Monday, 17 January 2011

Film review: 127 Hours

Is a film worth watching if you know how it ends before you watch it? Depends, I suppose. Personally I enjoy real-life drama, and real-life horror, so this film appealed to me. In case you've been hiding under a rock (I DEFINITELY can't be the first person to make that joke) it's about this dude played by James Franco his name) who gets his hand trapped under a boulder whilst out exploring a massssssive canyon (where? I dunno. But it looks rather cool).
The film is directed by Danny Boyle, who flush from Slumdog Millionaire, gets rather excited with this film.
In my opinion, he should have stripped it right back. Instead, he goes a bit overboard with wide shots of the scenery, fancy camera-work, overly-sentimental flashbacks and ridiculous fantasy sequences (dur, I know he didn't dislodge the boulder by getting rained on because he *SPOILER* cuts his own arm off). Do we care about the shadowy girlfriend figure? No, because we learn fuck-all about her. I personally would have gone for keeping the camera solely on James Franco, and made more of the video camera/ his internal monologue etc. Who cares if that's not what happened? Something tells me he didn't really hallucinate a giant inflatable Scooby Doo either.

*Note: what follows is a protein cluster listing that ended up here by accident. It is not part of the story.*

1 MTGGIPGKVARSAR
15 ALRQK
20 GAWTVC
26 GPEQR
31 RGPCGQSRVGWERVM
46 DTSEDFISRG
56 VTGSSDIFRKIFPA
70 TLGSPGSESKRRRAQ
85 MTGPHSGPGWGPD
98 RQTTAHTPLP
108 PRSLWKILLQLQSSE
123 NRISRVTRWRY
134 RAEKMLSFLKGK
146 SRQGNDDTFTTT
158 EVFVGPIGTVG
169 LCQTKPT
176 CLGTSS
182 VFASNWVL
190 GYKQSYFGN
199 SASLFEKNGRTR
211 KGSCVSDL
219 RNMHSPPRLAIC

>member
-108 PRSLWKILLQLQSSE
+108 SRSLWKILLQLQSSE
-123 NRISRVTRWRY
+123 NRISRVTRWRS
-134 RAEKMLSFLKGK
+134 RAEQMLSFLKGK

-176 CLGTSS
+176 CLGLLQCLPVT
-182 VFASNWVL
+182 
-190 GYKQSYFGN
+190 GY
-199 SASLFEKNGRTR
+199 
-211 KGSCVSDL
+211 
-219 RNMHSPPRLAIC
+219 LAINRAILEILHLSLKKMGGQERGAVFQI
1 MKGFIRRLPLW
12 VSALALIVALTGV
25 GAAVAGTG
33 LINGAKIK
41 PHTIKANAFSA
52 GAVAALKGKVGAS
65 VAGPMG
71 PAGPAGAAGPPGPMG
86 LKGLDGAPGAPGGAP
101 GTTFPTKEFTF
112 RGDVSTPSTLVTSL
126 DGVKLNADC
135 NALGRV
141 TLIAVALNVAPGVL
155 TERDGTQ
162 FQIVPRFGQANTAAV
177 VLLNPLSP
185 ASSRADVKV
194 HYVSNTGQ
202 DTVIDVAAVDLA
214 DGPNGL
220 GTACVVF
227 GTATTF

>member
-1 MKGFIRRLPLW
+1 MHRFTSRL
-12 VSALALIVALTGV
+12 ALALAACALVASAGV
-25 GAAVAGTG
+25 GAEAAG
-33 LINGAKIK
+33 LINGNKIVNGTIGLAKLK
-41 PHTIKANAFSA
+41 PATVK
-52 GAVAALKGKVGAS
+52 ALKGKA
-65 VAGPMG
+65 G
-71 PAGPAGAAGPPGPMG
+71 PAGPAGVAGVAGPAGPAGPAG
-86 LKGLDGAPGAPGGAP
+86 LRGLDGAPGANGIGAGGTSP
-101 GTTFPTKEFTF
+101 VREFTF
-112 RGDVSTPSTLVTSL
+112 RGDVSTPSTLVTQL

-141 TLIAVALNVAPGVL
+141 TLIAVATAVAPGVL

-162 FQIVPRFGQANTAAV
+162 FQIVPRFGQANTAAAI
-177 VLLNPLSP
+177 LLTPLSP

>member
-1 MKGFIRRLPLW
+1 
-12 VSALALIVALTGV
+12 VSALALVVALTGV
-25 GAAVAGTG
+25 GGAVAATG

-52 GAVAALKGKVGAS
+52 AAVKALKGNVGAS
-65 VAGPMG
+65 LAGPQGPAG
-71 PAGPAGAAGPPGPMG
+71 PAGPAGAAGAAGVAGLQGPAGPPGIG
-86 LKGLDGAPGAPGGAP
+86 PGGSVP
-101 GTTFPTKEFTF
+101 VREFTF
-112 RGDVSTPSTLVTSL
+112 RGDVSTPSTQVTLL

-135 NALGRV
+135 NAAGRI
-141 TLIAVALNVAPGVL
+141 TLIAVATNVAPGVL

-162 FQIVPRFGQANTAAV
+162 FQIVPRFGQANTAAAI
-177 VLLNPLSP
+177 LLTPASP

I watched this film called Buried recently, which is about a bloke who wakes up buried in a coffin and the whole thing is just him inside the coffin, and it's very oppressive and pretty harrowing. I think Boyle should have gone for a similar tact. I think more should have been made of the panic and the slow realisation that he was going to die there unless he did something seriously drastic.
James Franco is quite good; he's like Heath Ledger meets Josh Hartnett but a bit more annoying.
The arm-sawing is pretty good- very gory if you like that sort of thing. Let's face it, it's the moment we've all been waiting for. The fact this his 'younger self' was sat watching him cheapened it a bit; just lazy TV-movie tactics. Slumdog was almost perfect; violent, romantic, featuring Who Wants to Be a Millionaire; it feels like this should have been as good.
I enjoyed this film, but I think someone needed to tell Danny Boyle that the story was strong enough in itself without the soap-opera this-is-how-you're-meant-to-feel-about-this histrionics. Still, amazing story.

No comments: